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MANILA, Philippines – A tanker carrying 800,000 liters of industrial oil capsized off the coast of Naujan, Oriental Mindoro, on February 28, 2023.
Oil sludge from the MT Princess Empress had already reached the shores of Pola and Pinamalayan in Oriental Mindoro, and as the tanker sank, its cargo of industrial oil also started to seep into the waters of the town of Naujan.
Besides the health risks associated with oil spills near residential communities, the Department of Environment and Natural Resources (DENR) raised concerns about its effects on 21 protected areas, including the Verde Island Passage, a center of marine biodiversity in the country. (FAST FACTS: Health risks humans face when exposed to oil spills)
This is not the first oil spill in the country. What were major spills in the past and what were the responses to them?
1999 – Manila Bay oil spill
On March 19, 1999, oil tanker Sea Brothers I capsized and sank after hitting a breakwater, or a wall that absorbs big waves, in Manila Bay.
Approximately 85 tonnes of bunker fuel leaked into the bay. The Philippine Coast Guard (PCG) led efforts to clean up the spill using chemical dispersants.
Divers sealed the vessel’s leaks and it was refloated a month later on April 19, 1999.
2001 – Cavite oil spill
An oil pipeline in Carmona, Cavite burst, affecting a six-kilometer stretch of the Carmona River, which threatened to spill over into Laguna Bay.
What was named the National Disaster Coordinating Council then made use of oil spill containment booms, or barriers that slow down and contain oil spills, to block the flow towards the bay.
2005 – Semirara oil spill
A power barge, or a floating power plant, ran aground in the vicinity of Semirara Island on December 18, 2005.
The barge’s fuel tanks leaked 235,000 liters of bunker fuel and affected around 100 hectares of mangrove forests on the island.
2006 – Guimaras oil spill
M/V Solar I was carrying 2.4 million liters of oil to Mindanao when a storm caused the tanker to capsize near the Guimaras coast.
Only 9,000 liters were recovered from the vessel, meaning that the rest of the cargo had leaked out. 16 square kilometers of coral, 551 hectares of mangrove, 58 hectares of seaweed, and 824 hectares of fishponds were affected by the spill.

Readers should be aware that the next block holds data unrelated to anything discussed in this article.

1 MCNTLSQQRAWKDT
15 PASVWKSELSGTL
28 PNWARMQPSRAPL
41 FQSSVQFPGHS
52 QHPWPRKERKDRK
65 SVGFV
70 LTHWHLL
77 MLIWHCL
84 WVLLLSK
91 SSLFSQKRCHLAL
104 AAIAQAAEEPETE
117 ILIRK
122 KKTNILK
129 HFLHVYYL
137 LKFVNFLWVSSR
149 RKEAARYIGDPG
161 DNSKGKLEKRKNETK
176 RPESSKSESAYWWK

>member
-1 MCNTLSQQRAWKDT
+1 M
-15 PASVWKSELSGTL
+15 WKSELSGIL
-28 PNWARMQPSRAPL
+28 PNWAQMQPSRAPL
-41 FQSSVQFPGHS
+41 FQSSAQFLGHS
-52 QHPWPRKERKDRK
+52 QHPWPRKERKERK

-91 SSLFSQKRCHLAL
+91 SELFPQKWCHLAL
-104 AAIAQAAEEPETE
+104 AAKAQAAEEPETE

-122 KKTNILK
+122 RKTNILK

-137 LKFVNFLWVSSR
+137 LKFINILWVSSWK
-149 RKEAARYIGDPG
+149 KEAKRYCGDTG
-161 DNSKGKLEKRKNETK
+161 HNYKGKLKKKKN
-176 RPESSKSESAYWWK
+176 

The cleanup posed a different challenge, as not only did the oil spill in the waters, but it also made its way to land. This was widely considered to be the worst oil spill in Philippine history. (READ: 8/11, One Year After)
2013 – Cebu and Manila Bay oil spills
500,000 liters of oil spilled in Manila Bay on August 9, 2013. 12 coastal barangays in Cavite were affected. The oil tanker MK Makisig was suspected to have caused the spill.
PCG personnel opted to let the fuel evaporate than use chemical dispersants that could further poison the water.
The ferry ship MV St. Thomas Aquinas collided with a cargo ship Sulpicio Express 7 on August 16, 2013.
Approximately 160,000 liters of different oils leaked from the ferry ship and affected 5,000 hectares of mangroves. 91 were reported dead and 43 were reported missing from the accident, according to a GMA news report.
2013 and 2020 – Iloilo oil spills
There were two separate oil spill incidents in the province of Iloilo.
During the onslaught of Typhoon Yolanda on November 8, 2013, 850,000 liters of bunker fuel spilled from a Napocor power barge in Estancia Town, Iloilo. Mangroves up to 10 kilometers downstream were affected by the spill.
On July 3, 2020, an explosion at a power barge in Iloilo City spilled 48,000 liters of oil, affecting an area of 1,200 square meters. Oil booms were deployed to contain the spread.
Exposure to oil spills has adverse effects on health, including liver and brain damage as well as respiratory and renal problems. Spills can also contaminate food sources, poisoning the fragile food chain that includes food sources for humans. – Laurice Angeles/Rappler.com
Laurice Angeles is a Chemistry graduate of the University of the Philippines-Diliman. She is a volunteer under Rappler’s Research unit.